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  • Oct 26, 2014
  • Updated: 5:46pm
Occupy Central
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Radicals cost Hong Kong key Apec meeting, advisers to Beijing say

Occupy Central cited by Beijing advisers as one reason why regional conference of finance chiefs has been moved from Hong Kong to the capital

PUBLISHED : Saturday, 08 March, 2014, 12:06am
UPDATED : Saturday, 08 March, 2014, 2:19am

Beijing's growing frustration with radical sentiment in Hong Kong is part of the reason a key regional finance meeting has been moved from the city, several advisers to the mainland leadership say.

The advisers were commenting on the central government's announcement last week that the Apec finance ministers' conference, which was to have been staged in Hong Kong in September, would now be held in Beijing along with the main leaders' summit.

They cited the Occupy Central movement and the row over national education as factors.

Jiang Shigong , deputy director of Peking University's Centre for Hong Kong and Macau Studies, said the move reflected "impatience and frustration with Hong Kong" among mainland officials.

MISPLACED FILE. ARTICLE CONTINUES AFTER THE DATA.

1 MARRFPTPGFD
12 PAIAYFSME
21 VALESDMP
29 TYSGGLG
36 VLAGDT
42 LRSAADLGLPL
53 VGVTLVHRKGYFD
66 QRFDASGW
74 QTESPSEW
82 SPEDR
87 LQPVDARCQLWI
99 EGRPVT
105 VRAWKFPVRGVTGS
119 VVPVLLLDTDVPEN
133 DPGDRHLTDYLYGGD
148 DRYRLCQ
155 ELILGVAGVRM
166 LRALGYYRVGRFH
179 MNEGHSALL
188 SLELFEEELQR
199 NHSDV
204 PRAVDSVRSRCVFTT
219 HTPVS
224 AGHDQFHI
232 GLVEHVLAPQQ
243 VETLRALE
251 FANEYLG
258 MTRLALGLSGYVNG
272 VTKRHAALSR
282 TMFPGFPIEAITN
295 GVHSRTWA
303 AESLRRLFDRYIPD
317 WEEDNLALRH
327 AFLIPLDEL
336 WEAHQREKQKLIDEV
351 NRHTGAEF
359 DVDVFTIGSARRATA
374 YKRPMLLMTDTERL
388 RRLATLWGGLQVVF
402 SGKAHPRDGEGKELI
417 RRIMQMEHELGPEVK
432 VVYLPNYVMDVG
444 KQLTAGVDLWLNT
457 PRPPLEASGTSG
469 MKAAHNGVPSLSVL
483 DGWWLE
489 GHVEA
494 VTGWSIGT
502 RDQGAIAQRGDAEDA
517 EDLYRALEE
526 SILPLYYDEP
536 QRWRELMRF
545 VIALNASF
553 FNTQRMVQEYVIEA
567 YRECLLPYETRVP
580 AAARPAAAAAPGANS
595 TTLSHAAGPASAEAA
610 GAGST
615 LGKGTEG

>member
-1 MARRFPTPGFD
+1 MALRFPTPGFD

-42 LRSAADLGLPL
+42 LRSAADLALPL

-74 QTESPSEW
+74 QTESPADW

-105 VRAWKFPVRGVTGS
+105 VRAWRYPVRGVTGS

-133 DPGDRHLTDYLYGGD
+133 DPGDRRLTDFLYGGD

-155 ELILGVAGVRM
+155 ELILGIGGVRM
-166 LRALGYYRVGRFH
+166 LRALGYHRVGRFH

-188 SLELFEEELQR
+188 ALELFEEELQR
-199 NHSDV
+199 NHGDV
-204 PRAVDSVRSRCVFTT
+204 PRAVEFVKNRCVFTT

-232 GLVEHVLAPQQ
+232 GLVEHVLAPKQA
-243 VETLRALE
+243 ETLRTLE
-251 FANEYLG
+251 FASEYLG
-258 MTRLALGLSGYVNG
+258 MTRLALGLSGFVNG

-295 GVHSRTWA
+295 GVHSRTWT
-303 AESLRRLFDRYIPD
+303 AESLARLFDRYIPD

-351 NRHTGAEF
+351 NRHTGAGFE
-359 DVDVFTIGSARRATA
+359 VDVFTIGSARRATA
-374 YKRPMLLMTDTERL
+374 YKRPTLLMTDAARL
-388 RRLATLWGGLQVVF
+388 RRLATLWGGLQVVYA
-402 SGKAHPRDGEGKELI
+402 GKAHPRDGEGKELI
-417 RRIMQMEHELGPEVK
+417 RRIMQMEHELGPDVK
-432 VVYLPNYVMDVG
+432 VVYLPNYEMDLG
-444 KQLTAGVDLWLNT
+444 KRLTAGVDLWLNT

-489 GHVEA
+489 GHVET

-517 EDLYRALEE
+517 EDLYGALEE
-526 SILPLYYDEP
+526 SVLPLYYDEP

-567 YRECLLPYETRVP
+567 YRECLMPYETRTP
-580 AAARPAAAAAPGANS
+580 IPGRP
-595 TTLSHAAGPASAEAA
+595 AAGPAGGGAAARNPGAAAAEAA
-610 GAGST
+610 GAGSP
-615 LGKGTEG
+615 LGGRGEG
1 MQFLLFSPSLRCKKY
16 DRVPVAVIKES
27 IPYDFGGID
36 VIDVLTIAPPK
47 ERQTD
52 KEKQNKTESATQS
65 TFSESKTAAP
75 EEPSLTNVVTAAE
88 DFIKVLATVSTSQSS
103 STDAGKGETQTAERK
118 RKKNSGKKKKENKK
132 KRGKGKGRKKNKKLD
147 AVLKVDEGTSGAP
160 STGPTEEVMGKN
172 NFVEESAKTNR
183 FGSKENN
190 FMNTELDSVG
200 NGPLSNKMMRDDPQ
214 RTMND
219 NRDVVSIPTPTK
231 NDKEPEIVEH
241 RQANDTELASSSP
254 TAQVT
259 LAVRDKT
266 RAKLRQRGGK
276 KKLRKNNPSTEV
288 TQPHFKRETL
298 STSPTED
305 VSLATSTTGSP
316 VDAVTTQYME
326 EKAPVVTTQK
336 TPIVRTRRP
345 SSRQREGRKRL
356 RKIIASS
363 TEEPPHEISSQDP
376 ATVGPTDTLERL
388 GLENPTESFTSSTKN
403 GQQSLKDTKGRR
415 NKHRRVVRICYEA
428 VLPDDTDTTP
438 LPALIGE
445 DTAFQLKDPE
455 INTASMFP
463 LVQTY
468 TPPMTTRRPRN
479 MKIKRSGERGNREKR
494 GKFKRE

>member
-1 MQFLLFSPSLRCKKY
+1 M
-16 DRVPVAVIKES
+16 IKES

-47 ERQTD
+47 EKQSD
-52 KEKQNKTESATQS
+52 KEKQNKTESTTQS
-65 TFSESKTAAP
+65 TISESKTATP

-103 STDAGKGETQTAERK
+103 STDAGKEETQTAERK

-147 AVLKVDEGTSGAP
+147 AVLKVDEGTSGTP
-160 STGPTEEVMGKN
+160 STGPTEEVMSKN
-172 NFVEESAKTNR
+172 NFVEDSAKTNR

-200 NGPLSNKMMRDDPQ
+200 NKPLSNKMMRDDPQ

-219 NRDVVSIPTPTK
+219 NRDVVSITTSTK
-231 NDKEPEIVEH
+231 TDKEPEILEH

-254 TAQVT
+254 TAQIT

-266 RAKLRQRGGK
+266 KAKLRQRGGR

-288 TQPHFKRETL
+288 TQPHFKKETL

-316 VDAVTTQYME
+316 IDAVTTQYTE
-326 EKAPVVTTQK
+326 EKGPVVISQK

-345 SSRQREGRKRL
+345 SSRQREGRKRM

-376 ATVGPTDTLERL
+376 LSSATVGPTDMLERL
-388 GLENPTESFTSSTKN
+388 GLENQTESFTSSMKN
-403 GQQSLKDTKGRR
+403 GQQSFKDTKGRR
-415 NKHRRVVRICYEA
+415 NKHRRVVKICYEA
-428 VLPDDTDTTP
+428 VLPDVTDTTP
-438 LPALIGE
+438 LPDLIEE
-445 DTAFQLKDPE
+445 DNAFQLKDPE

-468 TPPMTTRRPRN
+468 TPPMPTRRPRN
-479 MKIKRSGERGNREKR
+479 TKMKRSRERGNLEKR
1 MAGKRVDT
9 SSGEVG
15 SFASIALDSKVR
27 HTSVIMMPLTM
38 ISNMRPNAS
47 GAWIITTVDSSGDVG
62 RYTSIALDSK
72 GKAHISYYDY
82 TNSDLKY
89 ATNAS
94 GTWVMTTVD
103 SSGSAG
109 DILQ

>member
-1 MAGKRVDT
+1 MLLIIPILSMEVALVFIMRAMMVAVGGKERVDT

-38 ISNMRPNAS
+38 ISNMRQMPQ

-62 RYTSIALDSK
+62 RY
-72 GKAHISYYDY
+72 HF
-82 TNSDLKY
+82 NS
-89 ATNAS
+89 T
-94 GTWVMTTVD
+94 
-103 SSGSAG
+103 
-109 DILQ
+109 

"Many mainland elites have become disillusioned with Hong Kong because of the various incidents over the past two years - such as the opposition to the introduction of national education," Jiang, an adviser to the central government on Hong Kong affairs, said.

"More and more mainlanders are asking why the central government is favouring Hong Kong. These voices will inevitably affect the central government's considerations."

His view was shared by Shi Yinhong , a Renmin University professor and adviser to the State Council.

Shi said Chinese leaders worried that mass protests - such as the Occupy Central movement that calls for people to block the city's main financial district in a democracy protest this summer - would not be "conducive to hosting an international event".

Another mainland expert familiar with Hong Kong affairs, who asked not to be named, said while Beijing was not overly worried by the movement, it needed to consider all possible risks.

"It would be too late to relocate the event to other cities if [we wait until] Hong Kong is paralysed by the movement," the expert said.